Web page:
MIT scientists develop tortoise-shaped pill to deliver insulin

Insulin Shot

Pill inspired by leopard tortoise could replace diabetic injections

Vaccinations, insulin injections, or intravenous drips could one day be replaced by smart pills that inject the medicine directly into your stomach.

To try to meet this challenge, the researchers developed a capsule that contains a small needle that's made of compressed insulin.

That's why insulin - a hormone that helps regulate blood sugar - has to be delivered by injection. Robert S. Langer, senior study author commented on the impact of the findings in a recent press release: "We are really hopeful that this new type of capsule could someday help diabetic patients and perhaps anyone who requires therapies that can now only be given by injection or infusion", The microneedle within the capsule is composed of compressed, freeze-dried insulin and a biodegradable material, and is created to always land in the stomach in the same orientation. The shaft of the needle, which doesn't enter the abdomen wall, is produced from one other biodegradable materials.

The article adds that a tiny coiled spring held in a ready position by a disk made of sugar, compresses the needle once stomach fluids dissolve the sugar disk. When the capsule is swallowed, water in the stomach dissolves the sugar disk, releasing the spring and injecting the needle into the stomach wall. There are no pain receptors in the stomach, so the injection shouldn't hurt, the researchers noted. The researchers changed the new capsule so it has just one needle so that the drugs aren't injected into the stomach's insides and broken down by acids before they could have any effect. And for almost as long, researchers have pursued a way to orally administer insulin. The small capsule contains a needle of compressed insulin that injects after the capsule reaches the stomach.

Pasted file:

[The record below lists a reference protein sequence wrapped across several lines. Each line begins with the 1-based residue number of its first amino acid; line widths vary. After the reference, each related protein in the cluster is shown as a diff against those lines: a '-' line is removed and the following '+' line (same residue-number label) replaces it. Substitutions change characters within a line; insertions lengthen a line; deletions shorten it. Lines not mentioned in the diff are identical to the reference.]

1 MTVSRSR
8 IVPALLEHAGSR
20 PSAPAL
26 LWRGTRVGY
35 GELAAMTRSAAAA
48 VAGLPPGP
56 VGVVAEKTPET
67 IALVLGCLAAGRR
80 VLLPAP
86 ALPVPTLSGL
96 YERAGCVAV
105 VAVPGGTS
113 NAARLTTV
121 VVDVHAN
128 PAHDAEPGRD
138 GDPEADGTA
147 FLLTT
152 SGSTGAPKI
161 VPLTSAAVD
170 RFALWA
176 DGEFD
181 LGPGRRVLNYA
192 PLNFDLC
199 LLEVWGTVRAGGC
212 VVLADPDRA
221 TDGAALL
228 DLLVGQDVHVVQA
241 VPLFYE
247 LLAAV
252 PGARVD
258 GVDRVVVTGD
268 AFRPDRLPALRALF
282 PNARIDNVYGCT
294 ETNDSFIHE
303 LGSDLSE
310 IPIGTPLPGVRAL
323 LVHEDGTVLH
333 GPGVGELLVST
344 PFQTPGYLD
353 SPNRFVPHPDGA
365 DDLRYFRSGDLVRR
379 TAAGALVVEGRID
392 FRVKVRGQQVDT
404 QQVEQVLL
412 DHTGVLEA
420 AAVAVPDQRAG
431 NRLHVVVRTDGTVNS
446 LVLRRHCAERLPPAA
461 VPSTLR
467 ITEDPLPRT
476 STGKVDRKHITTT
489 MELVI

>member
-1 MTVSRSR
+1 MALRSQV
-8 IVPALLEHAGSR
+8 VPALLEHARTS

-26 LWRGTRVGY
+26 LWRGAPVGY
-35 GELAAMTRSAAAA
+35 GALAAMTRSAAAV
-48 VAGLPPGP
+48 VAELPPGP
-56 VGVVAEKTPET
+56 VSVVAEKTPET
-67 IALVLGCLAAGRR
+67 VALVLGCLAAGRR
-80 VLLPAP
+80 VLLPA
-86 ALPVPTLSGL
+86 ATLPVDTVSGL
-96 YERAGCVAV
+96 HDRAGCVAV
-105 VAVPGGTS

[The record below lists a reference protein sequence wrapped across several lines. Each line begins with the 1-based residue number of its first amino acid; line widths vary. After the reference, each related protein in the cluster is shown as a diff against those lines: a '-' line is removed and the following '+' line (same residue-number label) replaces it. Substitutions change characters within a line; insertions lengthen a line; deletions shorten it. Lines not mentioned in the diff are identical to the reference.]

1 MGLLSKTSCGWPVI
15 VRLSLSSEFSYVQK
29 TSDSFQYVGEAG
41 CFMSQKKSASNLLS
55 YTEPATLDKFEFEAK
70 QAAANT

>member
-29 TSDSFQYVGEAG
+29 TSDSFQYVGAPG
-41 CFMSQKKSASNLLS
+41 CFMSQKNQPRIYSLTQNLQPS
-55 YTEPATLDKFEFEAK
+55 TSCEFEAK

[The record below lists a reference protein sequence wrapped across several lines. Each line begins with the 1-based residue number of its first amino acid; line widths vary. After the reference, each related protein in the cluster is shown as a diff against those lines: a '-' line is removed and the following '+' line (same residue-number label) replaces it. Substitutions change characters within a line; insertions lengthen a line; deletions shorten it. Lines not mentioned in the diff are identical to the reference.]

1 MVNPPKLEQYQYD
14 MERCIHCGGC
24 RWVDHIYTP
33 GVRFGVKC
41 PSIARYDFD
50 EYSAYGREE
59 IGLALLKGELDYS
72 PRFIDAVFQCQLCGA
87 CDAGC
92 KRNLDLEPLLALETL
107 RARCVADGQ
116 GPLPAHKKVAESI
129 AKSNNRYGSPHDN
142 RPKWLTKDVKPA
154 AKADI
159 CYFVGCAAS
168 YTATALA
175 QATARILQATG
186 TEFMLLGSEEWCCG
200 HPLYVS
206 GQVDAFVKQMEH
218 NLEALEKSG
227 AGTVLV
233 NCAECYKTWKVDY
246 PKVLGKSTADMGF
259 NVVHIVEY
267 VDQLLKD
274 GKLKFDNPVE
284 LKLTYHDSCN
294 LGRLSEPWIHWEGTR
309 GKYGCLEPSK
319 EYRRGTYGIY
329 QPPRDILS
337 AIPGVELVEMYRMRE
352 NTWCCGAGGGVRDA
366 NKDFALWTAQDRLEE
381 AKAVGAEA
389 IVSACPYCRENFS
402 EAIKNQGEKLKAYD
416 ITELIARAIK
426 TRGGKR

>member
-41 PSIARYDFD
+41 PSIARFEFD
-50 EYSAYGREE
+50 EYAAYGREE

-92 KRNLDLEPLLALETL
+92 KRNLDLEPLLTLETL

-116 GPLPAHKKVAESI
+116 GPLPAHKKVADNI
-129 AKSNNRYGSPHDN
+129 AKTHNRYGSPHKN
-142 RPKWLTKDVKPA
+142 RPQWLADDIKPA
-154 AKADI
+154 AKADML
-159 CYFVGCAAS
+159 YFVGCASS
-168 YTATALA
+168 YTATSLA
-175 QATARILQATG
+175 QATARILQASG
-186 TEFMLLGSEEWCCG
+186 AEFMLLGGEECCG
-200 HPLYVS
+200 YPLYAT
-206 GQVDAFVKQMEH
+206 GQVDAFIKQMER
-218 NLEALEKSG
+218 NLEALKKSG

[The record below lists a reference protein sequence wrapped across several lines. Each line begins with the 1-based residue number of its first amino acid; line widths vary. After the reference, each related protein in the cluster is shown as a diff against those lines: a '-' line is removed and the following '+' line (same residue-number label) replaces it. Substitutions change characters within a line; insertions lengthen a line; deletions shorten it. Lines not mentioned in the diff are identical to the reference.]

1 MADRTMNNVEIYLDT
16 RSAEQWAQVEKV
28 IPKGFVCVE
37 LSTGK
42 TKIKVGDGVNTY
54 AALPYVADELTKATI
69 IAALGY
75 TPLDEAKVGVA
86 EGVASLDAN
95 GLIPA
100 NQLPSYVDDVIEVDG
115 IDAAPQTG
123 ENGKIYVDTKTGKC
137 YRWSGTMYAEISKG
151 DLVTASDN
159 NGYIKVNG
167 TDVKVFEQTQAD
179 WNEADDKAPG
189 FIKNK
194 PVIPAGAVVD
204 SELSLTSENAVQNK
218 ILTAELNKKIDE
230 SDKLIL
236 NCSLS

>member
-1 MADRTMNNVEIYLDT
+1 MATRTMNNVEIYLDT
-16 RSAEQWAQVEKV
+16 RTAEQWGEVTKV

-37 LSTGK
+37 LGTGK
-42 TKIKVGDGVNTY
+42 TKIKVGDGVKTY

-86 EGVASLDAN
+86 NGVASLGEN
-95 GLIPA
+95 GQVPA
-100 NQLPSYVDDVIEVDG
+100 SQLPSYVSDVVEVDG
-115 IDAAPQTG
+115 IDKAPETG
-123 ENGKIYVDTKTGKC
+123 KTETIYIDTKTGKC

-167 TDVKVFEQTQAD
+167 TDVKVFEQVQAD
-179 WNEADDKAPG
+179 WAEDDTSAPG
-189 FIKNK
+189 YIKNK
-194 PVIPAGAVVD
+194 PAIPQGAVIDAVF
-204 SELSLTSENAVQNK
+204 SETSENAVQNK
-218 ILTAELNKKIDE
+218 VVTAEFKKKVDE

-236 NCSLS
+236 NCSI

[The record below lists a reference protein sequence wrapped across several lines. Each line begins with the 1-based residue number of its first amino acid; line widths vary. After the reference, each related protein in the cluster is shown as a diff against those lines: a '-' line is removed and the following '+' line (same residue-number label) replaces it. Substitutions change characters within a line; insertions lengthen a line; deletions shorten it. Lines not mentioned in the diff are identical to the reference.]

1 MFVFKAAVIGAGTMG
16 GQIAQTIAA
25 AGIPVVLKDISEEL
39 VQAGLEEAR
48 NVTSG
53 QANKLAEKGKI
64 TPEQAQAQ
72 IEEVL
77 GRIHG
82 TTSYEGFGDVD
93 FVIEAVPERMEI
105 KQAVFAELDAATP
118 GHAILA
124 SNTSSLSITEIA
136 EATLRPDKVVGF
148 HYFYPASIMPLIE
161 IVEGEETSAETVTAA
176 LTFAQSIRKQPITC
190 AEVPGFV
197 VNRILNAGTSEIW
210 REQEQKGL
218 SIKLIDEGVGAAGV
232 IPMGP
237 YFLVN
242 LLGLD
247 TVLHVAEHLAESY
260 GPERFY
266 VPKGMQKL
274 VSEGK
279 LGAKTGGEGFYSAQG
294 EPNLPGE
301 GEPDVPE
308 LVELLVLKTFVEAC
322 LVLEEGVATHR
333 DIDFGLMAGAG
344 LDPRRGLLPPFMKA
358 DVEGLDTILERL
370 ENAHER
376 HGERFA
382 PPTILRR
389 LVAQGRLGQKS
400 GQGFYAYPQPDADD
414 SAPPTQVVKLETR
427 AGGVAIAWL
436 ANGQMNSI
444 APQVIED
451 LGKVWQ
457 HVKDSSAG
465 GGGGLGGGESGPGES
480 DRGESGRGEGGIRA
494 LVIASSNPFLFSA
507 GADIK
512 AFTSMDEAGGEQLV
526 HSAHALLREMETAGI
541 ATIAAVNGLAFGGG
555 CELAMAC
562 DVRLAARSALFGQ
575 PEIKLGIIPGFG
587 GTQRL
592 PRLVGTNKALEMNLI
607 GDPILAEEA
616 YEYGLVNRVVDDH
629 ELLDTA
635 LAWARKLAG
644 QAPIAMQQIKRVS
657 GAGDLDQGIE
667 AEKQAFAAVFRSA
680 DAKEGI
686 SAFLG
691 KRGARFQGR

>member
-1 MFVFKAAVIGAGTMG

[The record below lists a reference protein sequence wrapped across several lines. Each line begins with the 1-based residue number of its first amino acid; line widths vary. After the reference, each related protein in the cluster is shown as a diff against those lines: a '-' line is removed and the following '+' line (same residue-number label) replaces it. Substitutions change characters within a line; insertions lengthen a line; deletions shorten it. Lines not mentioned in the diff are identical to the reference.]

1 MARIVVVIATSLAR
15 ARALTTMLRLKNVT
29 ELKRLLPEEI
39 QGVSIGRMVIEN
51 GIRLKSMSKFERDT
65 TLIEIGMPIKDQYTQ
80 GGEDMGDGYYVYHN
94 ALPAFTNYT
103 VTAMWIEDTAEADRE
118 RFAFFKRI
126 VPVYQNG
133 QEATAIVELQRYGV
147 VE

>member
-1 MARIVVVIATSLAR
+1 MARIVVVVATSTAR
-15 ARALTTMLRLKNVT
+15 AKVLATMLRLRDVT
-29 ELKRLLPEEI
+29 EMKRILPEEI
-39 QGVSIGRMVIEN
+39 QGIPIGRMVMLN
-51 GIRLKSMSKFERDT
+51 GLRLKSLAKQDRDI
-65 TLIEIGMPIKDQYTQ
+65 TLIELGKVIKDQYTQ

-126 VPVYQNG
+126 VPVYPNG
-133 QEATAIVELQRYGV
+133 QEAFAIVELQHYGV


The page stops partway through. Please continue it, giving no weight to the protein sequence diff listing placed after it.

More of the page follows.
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In a news release, the MIT scientists said that the mechanism is inspired by the leopard tortoise, found in Africa. The team also showed it could be modified to deliver other types of drugs. The team looked to a African leopard tortoise, who can flip itself over if stuck on it's back, for design inspiration. The researchers used computer modeling to come up with a variant of this shape for their capsule, which allows it to reorient itself even in the dynamic environment of the stomach.

"What's important is that we have the needle in contact with the tissue when it is injected", Abramson", said. Video credit: Diana Saville " If a person were to move around or the stomach were to growl, the device would not move from its preferred orientation", said Giovanni Traverso, also senior study author. The capsule is built from a biodegradable polymer and stainless-steel components. After the capsule releases its contents, it moves harmlessly through the digestive system. When the device was tested out on pigs, it took about an hour for all of the insulin to make its way into the blood and it didn't cause any adverse reactions.

This work was funded in part by a Novo Nordisk grant, NIH Grant No. EB-000244, an NSF GRFP fellowship, the Division of Gastroenterology at Brigham and Woman's Hospital, the Viking Olaf Björk scholarship trust, and the MIT UROP program.

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